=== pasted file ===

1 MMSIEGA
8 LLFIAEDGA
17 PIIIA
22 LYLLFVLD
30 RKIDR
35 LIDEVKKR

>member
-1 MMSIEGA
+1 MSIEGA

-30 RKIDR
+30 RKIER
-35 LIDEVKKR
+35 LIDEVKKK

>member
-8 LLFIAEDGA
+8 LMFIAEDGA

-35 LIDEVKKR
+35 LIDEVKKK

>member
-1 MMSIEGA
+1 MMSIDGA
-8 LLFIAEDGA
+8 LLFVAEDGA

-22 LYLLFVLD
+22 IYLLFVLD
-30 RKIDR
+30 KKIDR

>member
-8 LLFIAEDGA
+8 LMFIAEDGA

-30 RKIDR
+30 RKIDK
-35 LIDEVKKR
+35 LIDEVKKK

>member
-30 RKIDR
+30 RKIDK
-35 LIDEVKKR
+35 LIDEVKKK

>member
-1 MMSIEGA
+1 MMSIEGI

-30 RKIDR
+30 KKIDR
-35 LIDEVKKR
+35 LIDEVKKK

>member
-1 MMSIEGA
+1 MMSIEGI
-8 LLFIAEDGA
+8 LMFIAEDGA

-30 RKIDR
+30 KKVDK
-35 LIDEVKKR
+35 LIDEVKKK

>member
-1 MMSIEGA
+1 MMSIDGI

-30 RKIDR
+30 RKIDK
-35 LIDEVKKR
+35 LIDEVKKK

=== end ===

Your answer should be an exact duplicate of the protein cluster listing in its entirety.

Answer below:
1 MMSIEGA
8 LLFIAEDGA
17 PIIIA
22 LYLLFVLD
30 RKIDR
35 LIDEVKKR

>member
-1 MMSIEGA
+1 MSIEGA

-30 RKIDR
+30 RKIER
-35 LIDEVKKR
+35 LIDEVKKK

>member
-8 LLFIAEDGA
+8 LMFIAEDGA

-35 LIDEVKKR
+35 LIDEVKKK

>member
-1 MMSIEGA
+1 MMSIDGA
-8 LLFIAEDGA
+8 LLFVAEDGA

-22 LYLLFVLD
+22 IYLLFVLD
-30 RKIDR
+30 KKIDR

>member
-8 LLFIAEDGA
+8 LMFIAEDGA

-30 RKIDR
+30 RKIDK
-35 LIDEVKKR
+35 LIDEVKKK

>member
-30 RKIDR
+30 RKIDK
-35 LIDEVKKR
+35 LIDEVKKK

>member
-1 MMSIEGA
+1 MMSIEGI

-30 RKIDR
+30 KKIDR
-35 LIDEVKKR
+35 LIDEVKKK

>member
-1 MMSIEGA
+1 MMSIEGI
-8 LLFIAEDGA
+8 LMFIAEDGA

-30 RKIDR
+30 KKVDK
-35 LIDEVKKR
+35 LIDEVKKK

>member
-1 MMSIEGA
+1 MMSIDGI

-30 RKIDR
+30 RKIDK
-35 LIDEVKKR
+35 LIDEVKKK